On Mon, 19 Aug 2013 11:06:09 -0700 (PDT)
> > > At some point I added a large file into a git repository.
> > > It now exists on multiple branches, possibly with some
> > > changes to it. I'd like to remove it from git, but leave its
> > > current form (say the one on the master branch) on the
> > > file system.
> > >
> > > I tried (on a dummy git archive)
> > >
> > > git filter-branch --index-filter 'git rm --cached
> > > --ignore-unmatch bigfile' master branch1 branch2
> > >
> > > That, however, does not leave a copy of bigfile on the file
> > > system. It isn't clear to me why not, though the description of
> > > the
> > > --tree-filter option to filter-branch (I'm using the
> > > --index-filter option, but is is "similar") states:
> > > " (new files are auto-added, disappeared files are
> > > auto-removed ... )".
> > If you wonder why the file disappears from the work tree during the
> > filtering process, my take on it is that 1) the work tree is used
> > as a scratch space during the filtering, and 2) the work tree
> > (normally) contains the same state HEAD does, so if filtering
> > deleted the file from HEAD it's logical the work tree does not
> > contain it as well.
> I wonder because
> git rm --cached bigfile
> does *not* remove the file from the working directory. It's not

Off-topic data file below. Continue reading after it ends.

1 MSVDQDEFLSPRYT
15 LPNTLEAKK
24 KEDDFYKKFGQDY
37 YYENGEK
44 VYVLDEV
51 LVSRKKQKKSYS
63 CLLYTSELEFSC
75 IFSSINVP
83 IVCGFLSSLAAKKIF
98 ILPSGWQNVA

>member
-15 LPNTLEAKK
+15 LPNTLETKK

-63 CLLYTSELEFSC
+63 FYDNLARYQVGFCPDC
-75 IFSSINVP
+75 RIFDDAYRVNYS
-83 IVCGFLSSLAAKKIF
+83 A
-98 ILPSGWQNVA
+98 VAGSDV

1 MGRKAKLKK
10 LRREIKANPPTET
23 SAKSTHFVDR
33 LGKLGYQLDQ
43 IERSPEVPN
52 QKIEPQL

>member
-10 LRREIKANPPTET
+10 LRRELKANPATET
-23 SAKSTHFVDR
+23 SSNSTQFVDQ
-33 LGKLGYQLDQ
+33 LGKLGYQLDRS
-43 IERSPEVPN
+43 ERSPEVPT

> clear, then,
> why the file is removed in the filter-branch call. What is the point
> of passing --cached to the call to git rm in the --index-filter
> command? Is it merely for efficiency? It seems to have the same
> effect without it. That is not the case when using git rm alone:
> git rm bigfile
> removes the file from working directory as well as the index.
That is an interesting insight, indeed, and I missed it when I read
your message. My take on this is that the behaviour you're observing
is not really intentional (as it's not documented) -- supposedly the
tool just brings the work the to the state of the HEAD if the HEAD
points to a ref which has been updated.
Your problem feels like a corner-case to me but why not -- I would
definitely bring this problem on the main Git list . The tool's
documentation hints that it does much I/O using the $TEMP directory
which suggests it might not really touch the work tree if it only
operates on the index, so may be you'll be lucky and the tool could be
fixed to not really touch the work tree if --index-filter is used.
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